Online Education, Distinction Without a Degree
By Gideon TeitelPublished January 1, 2017By Gideon Teitel
Online degrees have many benefits to students; they can take the classes at their convenience and save money. From 2014-2015, 3.9% more people took online courses, yet only 29.1% of academic leaders deem these online degrees to be legitimate. However, Gautam Kaul, finance professor at the University of Michigan believes that fields that require more technical (math, science, finance) knowledge will make good use of online education because the skills you learn will be more easily verifiable compared to a degree in philosophy. Larry Bouthillier, a computer science professor in Harvard's extension school, recognizes the importance of peer-to-peer collaboration and socializing on college campuses. He argues that this collaboration can be replicated online to a certain extent.
Perhaps the most novel and prestigious of online degrees belongs to Minerva Schools, which was founded in 2014 and sports an acceptance rate of under 2% out of 16,000 applicants. The school's philosophy is to develop a greater understanding through active participation in seminar type classes of 18 students maximum. Students actually get to know their professors. No student can hide in the "back row" because the teacher can cold call anyone by pressing their image on the screen. Traditional universities promote rote memorization as hundreds of students packed into a single class passively listen to lectures. Minerva encourages its students to think critically about the material and not just regurgitate what the professor says. Its students travel to 7 countries over their four years, obtaining a richer cultural experience than traditional campus dwellers.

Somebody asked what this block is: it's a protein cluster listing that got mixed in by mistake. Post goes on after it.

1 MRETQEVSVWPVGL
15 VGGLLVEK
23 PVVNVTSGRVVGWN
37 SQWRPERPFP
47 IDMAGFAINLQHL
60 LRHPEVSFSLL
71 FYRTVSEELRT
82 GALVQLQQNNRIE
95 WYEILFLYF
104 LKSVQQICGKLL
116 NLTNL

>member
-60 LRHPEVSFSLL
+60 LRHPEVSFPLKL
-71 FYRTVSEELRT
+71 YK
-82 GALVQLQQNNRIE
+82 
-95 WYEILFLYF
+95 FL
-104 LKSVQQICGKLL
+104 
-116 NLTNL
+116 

Starting in 2012, Massive Open Online Courses (MOOCs) have reached 10s of millions of people. Coursera and edX are two of the most notable options for online classes. They offer all of their courses free of charge, which are taught by professors at the top universities. They also offer certificates for a relatively cheap fee, which can be used for employment. A number of their courses have also been approved for college credit, which shows that these two MOOCs are designed to be complimentary and supplementary to the college experience and not substitute for it. What is most impressive is that these MOOCs have partnered with hundreds of universities and have taught students all around the globe.
The economist argues that it is acceptable for students to take a piecemeal approach to MOOCs and only learn a part of the course because they are learning out of pure intellectual curiosity. MOOCs deliver an unprecedented level of educational exposure to students around the world, regardless of income level. The economist believes MOOCs will pressure traditional universities to lower their costs and improve their content to remain competitive.
Many experts are wary of the social harms of online education in that foregoing face to face interaction can foster feelings of loneliness and inauthenticity. A dimension of the education is certainly lost given that there is no real group work or team bonding. There is also less accountability because peer and instructor feedback is given in an non-personal way. Online education inevitably leads to more time in front of the computer, which can cause eye strain.
However, these harms are outweighed by the breadth of knowledge that the non-profit edX brings to people around the world. EdX should be subsidized and marketed by the government because learning should be ubiquitous. Efforts should also be made to make the courses in Chinese as it could be seen as a sign of good will. Peking and Tsinghua University could follow by offering MOOCs in English. A more educated populace in China is also more likely to become a democracy that is generally more aligned with the U.S.